You know it’s something special when they keep a backup supply. That’s the deal with a cool little Texas species known as the Guadalupe bass.
Named after the Guadalupe River that runs through the Texas Hill Country of its origin, this member of the black bass clan likes the swift flowing streams of the Edwards Plateau region. First identified as a largemouth bass subspecies in the 1870s, the Guadalupe was later reclassified as part of the spotted bass sector.
By the 1950s, Dr. Clark Hubbs of the University of Texas sorted it all out and Micropterus treculii had its own identity. In 1989, the Guadalupe bass became the state fish.
Their native range extends from the Brazos River up north to the San Antonio River basin down south.
According to Preston Bean of the Texas Parks and Wildlife Department’s Division of Inland Fisheries, there are no known populations outside of Texas, but the state has stocked Guadalupe bass in the Sabinal and Nueces rivers. Both are part of the Nueces River basin, the next adjacent basin to the south of the Guadalupe’s native range.
Bean said TPWD introduced Guadalupe bass into the Nueces in the 1960s for recreational opportunities and in the Sabinal River in 1988 as a refuge population for conservation purposes.
“The biggest threat to Guadalupe is hybridization with smallmouth bass, so to have a backup population, we stocked (pure Guadalupe) fingerling in the Sabinal River,” he said. “If we need them later on for brood stock, we have another source.”
Guadalupe Bass: Physical Features
Feisty for their size, adult Guadalupe bass average about 12-13 inches, while those above 15 inches garner trophy status.
“The maximum length we have documented is 18.9 inches in the Lower Colorado River,” Bean said. “The record Guadalupe bass was 3.71 pounds and 17.25 inches. That was a prespawn female, also in the Lower Colorado.”
As Bean explained, the Guadalupe’s coloration is its most immediate identifier. Tall vertical bars with dark diamond-shaped patterns flank the sides, while rows of spots form stripes on the belly.
They have smaller mouths, too, as their lower jaw doesn’t extend past the eye like a largemouth. They’re also more slender and streamlined than a largemouth. Similar to spotted bass, they also have a small tooth patch on their tongue. As such, if you’re fishing in an area with smallmouth bass and you catch a fish that looks like it might be a Guadalupe bass without a tooth patch, it’s most likely a hybrid.
Unlike their largemouth cousins, Guadalupe bass are well adapted for life in and near moving water. In a stream scenario, you’ll typically find the homebody largemouth in slower pools where food is more easily captured with a hide-and-ambush approach.
Guadalupe bass won’t necessarily avoid the tranquil pools, but they do their best work in the runs and riffles. Younger fish—1-2 years old—tend to frequent swifter water, especially where vegetation avails.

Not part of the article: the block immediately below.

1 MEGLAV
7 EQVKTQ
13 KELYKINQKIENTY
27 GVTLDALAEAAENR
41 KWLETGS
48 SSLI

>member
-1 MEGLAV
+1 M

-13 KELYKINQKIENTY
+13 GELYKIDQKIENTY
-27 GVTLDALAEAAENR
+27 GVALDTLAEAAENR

For quality fish, Bean suggests targeting targeting boulder piles, laydowns near current, root masses, undercut banks, and cypress trees. Such features typically present food-rich habitat that interests larger Guadalupe bass.
As Bean notes, spawning Guadalupe bass don’t make as much of a defined nest as largemouth. Rather, they’ll find an attractive substrate in an eddy or behind a stump and simply dust it off.
Top Fishing Tactics for Guadalupe Bass
Want to catch one of these sporty little fish? Bean suggests a two-tiered approach.
“Many people just want to check off a unique species, so inline spinners are good for covering water to find fish,” he said. “If you fish this bait around the right habitat, you’ll get plenty in the 8- to 10-inch range.”
For better quality Guadalupe bass, Texas-rigged craws, 3- to 4-inch Senkos, or small creature baits with enough weight to quickly reach and hold bottom do the tick. The spinners, along with small swimbaits will also tempt the occasional photo-worthy Guadalupe, but Texas rigs allow you to pinpoint high-value targets and keep a bait in the strike zone.
Put ‘Em Back
There’s no size limit on Guadalupe bass, and this species is included in the five-fish aggregate daily limit for black bass. With no lack of crappie and catfish in Texas waters, Guadalupe bass aren’t going to win any fish fry contests; so while it’s legal to keep them, it’s mostly a catch-and-release species.
Hold them with wet hands, avoid touching the eyes or gills, and grip by the lower jaw to prevent rubbing away the slime coat that helps protect the fish from all kinds of harsh stuff. Snap your photo and gently drop your catch near that swift water.
“During the summer, rivers and streams can get pretty warm, so avoid fishing during this stressful time,” Bean said. “If you do fish during the hotter months, fish early and late, and fish in deeper, cooler areas.
“Guadalupe are pretty hardy fish, but during the summer, low oxygen levels makes it harder on them.”
Even with a backup population, preserving the Guadalupe Bass is worth a little extra effort.